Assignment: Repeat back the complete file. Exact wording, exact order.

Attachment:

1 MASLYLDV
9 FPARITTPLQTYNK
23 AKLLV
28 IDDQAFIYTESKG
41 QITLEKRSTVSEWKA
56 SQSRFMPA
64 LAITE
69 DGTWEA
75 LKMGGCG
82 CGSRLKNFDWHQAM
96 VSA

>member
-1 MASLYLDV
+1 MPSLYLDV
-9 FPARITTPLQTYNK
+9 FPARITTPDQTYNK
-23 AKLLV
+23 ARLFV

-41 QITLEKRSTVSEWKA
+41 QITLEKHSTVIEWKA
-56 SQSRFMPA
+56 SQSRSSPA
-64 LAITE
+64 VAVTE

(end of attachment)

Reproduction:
1 MASLYLDV
9 FPARITTPLQTYNK
23 AKLLV
28 IDDQAFIYTESKG
41 QITLEKRSTVSEWKA
56 SQSRFMPA
64 LAITE
69 DGTWEA
75 LKMGGCG
82 CGSRLKNFDWHQAM
96 VSA

>member
-1 MASLYLDV
+1 MPSLYLDV
-9 FPARITTPLQTYNK
+9 FPARITTPDQTYNK
-23 AKLLV
+23 ARLFV

-41 QITLEKRSTVSEWKA
+41 QITLEKHSTVIEWKA
-56 SQSRFMPA
+56 SQSRSSPA
-64 LAITE
+64 VAVTE